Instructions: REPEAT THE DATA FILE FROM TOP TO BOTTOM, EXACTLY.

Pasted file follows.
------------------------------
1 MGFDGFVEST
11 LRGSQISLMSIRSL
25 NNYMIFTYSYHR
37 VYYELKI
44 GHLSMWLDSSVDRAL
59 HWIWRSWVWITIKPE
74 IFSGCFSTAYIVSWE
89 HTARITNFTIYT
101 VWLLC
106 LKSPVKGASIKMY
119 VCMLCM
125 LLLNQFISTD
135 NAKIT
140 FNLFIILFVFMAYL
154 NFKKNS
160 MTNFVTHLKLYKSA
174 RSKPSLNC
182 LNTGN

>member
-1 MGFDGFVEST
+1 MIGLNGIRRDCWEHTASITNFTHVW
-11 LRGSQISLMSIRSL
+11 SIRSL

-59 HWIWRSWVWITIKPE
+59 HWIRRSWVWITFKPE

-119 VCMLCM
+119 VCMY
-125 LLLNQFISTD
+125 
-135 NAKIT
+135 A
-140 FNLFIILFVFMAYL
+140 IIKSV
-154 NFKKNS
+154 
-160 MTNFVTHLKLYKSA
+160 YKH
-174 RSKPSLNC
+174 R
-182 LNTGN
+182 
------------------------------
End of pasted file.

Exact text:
1 MGFDGFVEST
11 LRGSQISLMSIRSL
25 NNYMIFTYSYHR
37 VYYELKI
44 GHLSMWLDSSVDRAL
59 HWIWRSWVWITIKPE
74 IFSGCFSTAYIVSWE
89 HTARITNFTIYT
101 VWLLC
106 LKSPVKGASIKMY
119 VCMLCM
125 LLLNQFISTD
135 NAKIT
140 FNLFIILFVFMAYL
154 NFKKNS
160 MTNFVTHLKLYKSA
174 RSKPSLNC
182 LNTGN

>member
-1 MGFDGFVEST
+1 MIGLNGIRRDCWEHTASITNFTHVW
-11 LRGSQISLMSIRSL
+11 SIRSL

-59 HWIWRSWVWITIKPE
+59 HWIRRSWVWITFKPE

-119 VCMLCM
+119 VCMY
-125 LLLNQFISTD
+125 
-135 NAKIT
+135 A
-140 FNLFIILFVFMAYL
+140 IIKSV
-154 NFKKNS
+154 
-160 MTNFVTHLKLYKSA
+160 YKH
-174 RSKPSLNC
+174 R
-182 LNTGN
+182 